There are many myths about hurricanes, but the facts behind these storms could make the difference between life and death if you live by any of the common misnomers about one of Mother Nature’s most powerful types of storms.
Many hurricane facts and myths circle about in every day pop culture.
I used to believe some of these myths, too. However, I grew up in Florida — one of the most hurricane-prone states in the country. So, I quickly learned that many of the things I heard about hurricanes were in fact myths that could be quickly dispelled by facts that have been proven by scientific research and studies.
For example, I thought that you could safely ride out a hurricane in a mobile home grounded with anchors. However, the truth is that mobile dwellings and other types of manufactured homes simply aren’t as durable as homes constructed from the ground up.
And, there are many other hurricane myths and facts you’ll need to know if you want to weather the storm. Check these out:
Myth: Coastal regions are the only places that will see flooding during a hurricane.
Fact: Coastal regions are highly prone to floods during the landfall of a hurricane, but are far from the only area that will experience flooding from the storm. In fact, inland areas can only undergo extreme flooding during a hurricane.
The risk of flooding depends not just on your proximity to the shore, but also the prevalence of bodies of water near you, how low-lying your street or yard is, and also where storm runoff drains are located relative to your property. I lived on a street that had a 58-foot elevation, yet was close to a storm water retention pond and, therefore, flooded even during heavy summer thunderstorms. Check with your local municipality for a flood plain map and to determine your risk of experiencing localized flooding.
Myth: The windows are the most vulnerable part of my home during a hurricane.
Fact: Windows are but one area of concern when it comes to protecting your home from damage. Yes, windows are liable to break under pressure from extreme wind or upon impact by wind-drive debris, but windows are far from the only part of your home that could easily be breached during a hurricane.
Your garage door is perhaps one of the likeliest components of your home to give in to high winds. The wide panels of a typical garage door are rendered flimsy in high winds and can easily collapse if not properly braced. Two-car garage doors are even more vulnerable. Protect your home by purchasing high-wind rated windows and doors, and give yourself an extra layer or protection by purchasing metal rollaway storm shutters.
Myth: Home insurance will cover all damage caused by a hurricane.
Fact: A commonly held belief is that your home insurance provider will necessarily provide complete coverage of any and all damage caused by a hurricane. Facts, however, quickly dissipate hurricane myths like these. Wind damage and flood damage are usually viewed by most insurance providers as two entirely different things.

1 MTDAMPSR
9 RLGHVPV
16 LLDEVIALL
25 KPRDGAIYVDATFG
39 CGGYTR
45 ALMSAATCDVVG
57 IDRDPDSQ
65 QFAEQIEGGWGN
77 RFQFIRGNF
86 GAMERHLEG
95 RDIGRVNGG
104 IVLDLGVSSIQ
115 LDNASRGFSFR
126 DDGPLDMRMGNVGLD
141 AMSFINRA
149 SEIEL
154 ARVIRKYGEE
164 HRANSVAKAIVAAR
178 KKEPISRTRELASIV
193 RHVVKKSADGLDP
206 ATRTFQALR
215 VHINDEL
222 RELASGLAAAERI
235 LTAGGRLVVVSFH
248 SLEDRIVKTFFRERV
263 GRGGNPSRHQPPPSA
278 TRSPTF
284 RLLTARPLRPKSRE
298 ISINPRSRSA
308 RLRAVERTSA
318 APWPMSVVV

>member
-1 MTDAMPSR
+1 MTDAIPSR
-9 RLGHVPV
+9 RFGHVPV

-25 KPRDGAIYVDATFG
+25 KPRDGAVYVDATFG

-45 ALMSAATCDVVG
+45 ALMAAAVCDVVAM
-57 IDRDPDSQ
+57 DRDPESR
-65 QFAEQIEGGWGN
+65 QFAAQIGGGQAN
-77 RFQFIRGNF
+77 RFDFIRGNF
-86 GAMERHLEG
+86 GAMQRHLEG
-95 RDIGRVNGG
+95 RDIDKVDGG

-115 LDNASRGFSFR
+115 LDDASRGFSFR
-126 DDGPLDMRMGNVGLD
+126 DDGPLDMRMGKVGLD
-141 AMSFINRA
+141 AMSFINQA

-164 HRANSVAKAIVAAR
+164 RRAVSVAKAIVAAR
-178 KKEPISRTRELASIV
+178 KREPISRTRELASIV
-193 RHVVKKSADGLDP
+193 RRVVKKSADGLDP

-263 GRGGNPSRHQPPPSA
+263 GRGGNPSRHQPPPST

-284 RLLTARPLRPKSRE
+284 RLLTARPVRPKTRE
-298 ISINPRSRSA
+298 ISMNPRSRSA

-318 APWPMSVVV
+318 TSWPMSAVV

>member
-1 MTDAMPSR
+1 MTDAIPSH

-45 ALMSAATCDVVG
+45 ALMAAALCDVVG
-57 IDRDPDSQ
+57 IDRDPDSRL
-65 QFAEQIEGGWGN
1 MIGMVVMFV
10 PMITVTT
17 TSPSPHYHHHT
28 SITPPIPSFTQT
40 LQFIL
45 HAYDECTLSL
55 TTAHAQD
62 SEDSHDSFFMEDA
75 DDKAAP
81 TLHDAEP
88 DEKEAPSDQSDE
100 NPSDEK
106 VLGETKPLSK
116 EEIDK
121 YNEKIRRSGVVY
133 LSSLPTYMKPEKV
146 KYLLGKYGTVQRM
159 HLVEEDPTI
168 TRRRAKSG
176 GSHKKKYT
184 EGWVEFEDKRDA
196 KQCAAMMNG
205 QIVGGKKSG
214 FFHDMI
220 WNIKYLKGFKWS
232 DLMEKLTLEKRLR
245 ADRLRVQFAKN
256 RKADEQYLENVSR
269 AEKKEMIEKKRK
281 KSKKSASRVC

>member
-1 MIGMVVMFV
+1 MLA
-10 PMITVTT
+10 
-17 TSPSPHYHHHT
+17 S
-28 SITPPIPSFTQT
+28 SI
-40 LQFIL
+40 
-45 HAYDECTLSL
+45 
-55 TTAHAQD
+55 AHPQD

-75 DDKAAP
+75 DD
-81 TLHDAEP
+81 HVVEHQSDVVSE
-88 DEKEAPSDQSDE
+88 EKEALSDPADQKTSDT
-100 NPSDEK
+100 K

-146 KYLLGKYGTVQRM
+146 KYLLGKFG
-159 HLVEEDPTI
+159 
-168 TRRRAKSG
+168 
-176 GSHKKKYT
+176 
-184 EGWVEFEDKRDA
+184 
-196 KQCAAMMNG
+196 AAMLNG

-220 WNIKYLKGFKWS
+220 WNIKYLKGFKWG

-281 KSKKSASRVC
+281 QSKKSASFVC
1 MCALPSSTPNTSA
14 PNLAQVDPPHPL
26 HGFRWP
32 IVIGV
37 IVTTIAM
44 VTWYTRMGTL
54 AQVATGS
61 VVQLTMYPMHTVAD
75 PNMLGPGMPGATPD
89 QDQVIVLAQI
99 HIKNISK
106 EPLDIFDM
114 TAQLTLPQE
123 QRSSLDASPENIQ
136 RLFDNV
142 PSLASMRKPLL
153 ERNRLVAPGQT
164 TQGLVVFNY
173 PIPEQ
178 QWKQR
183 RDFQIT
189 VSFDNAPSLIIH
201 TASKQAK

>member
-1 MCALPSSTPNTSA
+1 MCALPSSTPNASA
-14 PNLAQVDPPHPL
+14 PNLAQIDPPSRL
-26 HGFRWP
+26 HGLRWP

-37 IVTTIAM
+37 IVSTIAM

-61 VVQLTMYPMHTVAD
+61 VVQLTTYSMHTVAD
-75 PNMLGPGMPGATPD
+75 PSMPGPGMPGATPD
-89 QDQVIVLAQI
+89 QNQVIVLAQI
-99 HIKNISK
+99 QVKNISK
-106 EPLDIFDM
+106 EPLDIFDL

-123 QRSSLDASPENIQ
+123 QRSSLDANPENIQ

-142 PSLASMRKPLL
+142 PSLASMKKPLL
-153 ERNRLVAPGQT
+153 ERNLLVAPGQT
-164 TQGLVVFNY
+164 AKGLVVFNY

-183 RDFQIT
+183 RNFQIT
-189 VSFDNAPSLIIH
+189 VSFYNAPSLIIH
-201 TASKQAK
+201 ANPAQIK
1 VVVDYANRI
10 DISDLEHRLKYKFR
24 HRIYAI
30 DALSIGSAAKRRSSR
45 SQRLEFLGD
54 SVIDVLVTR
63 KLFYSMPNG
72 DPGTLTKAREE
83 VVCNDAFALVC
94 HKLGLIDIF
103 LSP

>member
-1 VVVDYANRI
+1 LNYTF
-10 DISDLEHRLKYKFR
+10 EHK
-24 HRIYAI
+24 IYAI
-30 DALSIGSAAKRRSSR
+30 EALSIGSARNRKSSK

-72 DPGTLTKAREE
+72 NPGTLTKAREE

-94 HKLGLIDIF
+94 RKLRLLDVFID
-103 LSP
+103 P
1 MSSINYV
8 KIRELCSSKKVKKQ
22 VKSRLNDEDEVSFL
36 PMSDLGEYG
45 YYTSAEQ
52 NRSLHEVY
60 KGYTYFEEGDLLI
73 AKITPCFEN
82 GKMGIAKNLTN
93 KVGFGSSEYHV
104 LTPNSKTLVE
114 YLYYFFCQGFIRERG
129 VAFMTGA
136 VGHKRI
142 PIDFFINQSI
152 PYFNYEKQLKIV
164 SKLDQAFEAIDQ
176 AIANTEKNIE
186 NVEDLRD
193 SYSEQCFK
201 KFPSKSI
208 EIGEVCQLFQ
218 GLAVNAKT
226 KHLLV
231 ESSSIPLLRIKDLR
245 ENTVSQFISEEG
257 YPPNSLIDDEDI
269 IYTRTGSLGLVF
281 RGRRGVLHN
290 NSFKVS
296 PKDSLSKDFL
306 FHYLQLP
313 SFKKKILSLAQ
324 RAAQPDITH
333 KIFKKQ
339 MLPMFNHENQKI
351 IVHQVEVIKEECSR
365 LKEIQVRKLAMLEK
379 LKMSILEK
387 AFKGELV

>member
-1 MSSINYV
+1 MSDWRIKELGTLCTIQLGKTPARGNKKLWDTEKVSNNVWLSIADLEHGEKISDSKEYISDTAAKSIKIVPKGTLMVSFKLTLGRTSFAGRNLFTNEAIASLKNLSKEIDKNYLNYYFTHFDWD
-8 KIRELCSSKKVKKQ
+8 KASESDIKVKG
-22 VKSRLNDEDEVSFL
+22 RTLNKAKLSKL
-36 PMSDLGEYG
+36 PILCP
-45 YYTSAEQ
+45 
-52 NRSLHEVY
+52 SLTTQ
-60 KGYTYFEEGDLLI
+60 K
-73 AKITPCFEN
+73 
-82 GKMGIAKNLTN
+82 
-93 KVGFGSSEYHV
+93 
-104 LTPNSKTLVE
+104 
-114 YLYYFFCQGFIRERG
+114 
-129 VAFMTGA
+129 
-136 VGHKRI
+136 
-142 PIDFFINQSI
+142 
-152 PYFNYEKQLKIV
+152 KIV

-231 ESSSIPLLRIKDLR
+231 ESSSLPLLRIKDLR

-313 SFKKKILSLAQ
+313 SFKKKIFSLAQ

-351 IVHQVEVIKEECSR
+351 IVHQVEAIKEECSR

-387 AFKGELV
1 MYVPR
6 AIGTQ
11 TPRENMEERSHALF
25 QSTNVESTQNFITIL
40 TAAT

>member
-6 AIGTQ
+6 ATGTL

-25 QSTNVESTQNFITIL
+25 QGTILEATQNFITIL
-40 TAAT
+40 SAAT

Usually, flood insurance is a separate entity altogether and comes with a high deductible. You should definitely check with your insurance company if your home is fully insured against flood damage, and, if it isn’t, find out how much it will cost to add this type of coverage to your home insurance policy.
Myth: You need to crack the windows for a hurricane.
Fact: I grew up hearing this one, too. The theory was that opening your windows a bit would help equalize air pressure between the indoors and the outdoors and prevent your home from exploding during a hurricane or tornado.Yet, science indicates otherwise. I learned that you should always keep your windows locked tightly during a major storm to best protect your home from wind and especially airborne debris.
Myth: A mandatory evacuation really only applies to people living in trailers and along the coastline.
Fact: If you live in an area that has been deemed a mandatory evacuation zone, that means you need to leave no matter the type of home you live in or its location. Using a hurricane tracker can help you stay up to date on where a hurricane is heading and can provide you a little advance indication as to if the storm is barreling your direction. True, many times evacuation orders end up being false alarms, but ultimately they’re designed to save the lives of everyone in the evacuation area.
I’m a roller coaster junkie, a weather enthusiast, a frequent traveler, and a numismatist. My love for coins began when I was 11 years old. I primarily collect and study U.S. coins produced during the 20th century. I’m a member of the American Numismatic Association (ANA) and the Numismatic Literary Guild (NLG). I’ve also been studying meteorology and watching weather patterns for years. I enjoy sharing little-known facts and fun stuff about coins, weather, travel, health, food, and living green… on a budget.